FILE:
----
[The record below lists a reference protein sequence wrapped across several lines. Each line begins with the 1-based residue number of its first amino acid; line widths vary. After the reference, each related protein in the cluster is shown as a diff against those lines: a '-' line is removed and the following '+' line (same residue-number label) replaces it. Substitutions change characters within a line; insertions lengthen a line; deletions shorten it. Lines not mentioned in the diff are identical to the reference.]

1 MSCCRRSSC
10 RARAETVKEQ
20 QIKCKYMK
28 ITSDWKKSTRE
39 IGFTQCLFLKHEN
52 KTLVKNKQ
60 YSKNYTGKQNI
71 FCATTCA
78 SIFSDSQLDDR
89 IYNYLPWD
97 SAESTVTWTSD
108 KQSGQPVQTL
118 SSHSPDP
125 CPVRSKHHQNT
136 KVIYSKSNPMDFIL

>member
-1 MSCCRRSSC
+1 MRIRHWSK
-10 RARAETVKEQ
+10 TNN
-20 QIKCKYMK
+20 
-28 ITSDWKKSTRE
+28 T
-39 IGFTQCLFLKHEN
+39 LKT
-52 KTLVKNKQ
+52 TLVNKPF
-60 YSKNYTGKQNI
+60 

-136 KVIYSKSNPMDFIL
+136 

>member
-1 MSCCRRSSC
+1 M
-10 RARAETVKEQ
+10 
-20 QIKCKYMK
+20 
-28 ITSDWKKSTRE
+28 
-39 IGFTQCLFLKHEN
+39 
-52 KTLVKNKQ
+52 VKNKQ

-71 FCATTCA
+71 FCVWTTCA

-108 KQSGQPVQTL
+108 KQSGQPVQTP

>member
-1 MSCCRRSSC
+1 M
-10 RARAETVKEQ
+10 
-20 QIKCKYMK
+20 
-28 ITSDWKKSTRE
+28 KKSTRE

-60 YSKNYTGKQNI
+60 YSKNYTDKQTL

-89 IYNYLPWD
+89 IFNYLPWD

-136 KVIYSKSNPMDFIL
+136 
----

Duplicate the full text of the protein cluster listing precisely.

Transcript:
[The record below lists a reference protein sequence wrapped across several lines. Each line begins with the 1-based residue number of its first amino acid; line widths vary. After the reference, each related protein in the cluster is shown as a diff against those lines: a '-' line is removed and the following '+' line (same residue-number label) replaces it. Substitutions change characters within a line; insertions lengthen a line; deletions shorten it. Lines not mentioned in the diff are identical to the reference.]

1 MSCCRRSSC
10 RARAETVKEQ
20 QIKCKYMK
28 ITSDWKKSTRE
39 IGFTQCLFLKHEN
52 KTLVKNKQ
60 YSKNYTGKQNI
71 FCATTCA
78 SIFSDSQLDDR
89 IYNYLPWD
97 SAESTVTWTSD
108 KQSGQPVQTL
118 SSHSPDP
125 CPVRSKHHQNT
136 KVIYSKSNPMDFIL

>member
-1 MSCCRRSSC
+1 MRIRHWSK
-10 RARAETVKEQ
+10 TNN
-20 QIKCKYMK
+20 
-28 ITSDWKKSTRE
+28 T
-39 IGFTQCLFLKHEN
+39 LKT
-52 KTLVKNKQ
+52 TLVNKPF
-60 YSKNYTGKQNI
+60 

-136 KVIYSKSNPMDFIL
+136 

>member
-1 MSCCRRSSC
+1 M
-10 RARAETVKEQ
+10 
-20 QIKCKYMK
+20 
-28 ITSDWKKSTRE
+28 
-39 IGFTQCLFLKHEN
+39 
-52 KTLVKNKQ
+52 VKNKQ

-71 FCATTCA
+71 FCVWTTCA

-108 KQSGQPVQTL
+108 KQSGQPVQTP

>member
-1 MSCCRRSSC
+1 M
-10 RARAETVKEQ
+10 
-20 QIKCKYMK
+20 
-28 ITSDWKKSTRE
+28 KKSTRE

-60 YSKNYTGKQNI
+60 YSKNYTDKQTL

-89 IYNYLPWD
+89 IFNYLPWD

-136 KVIYSKSNPMDFIL
+136 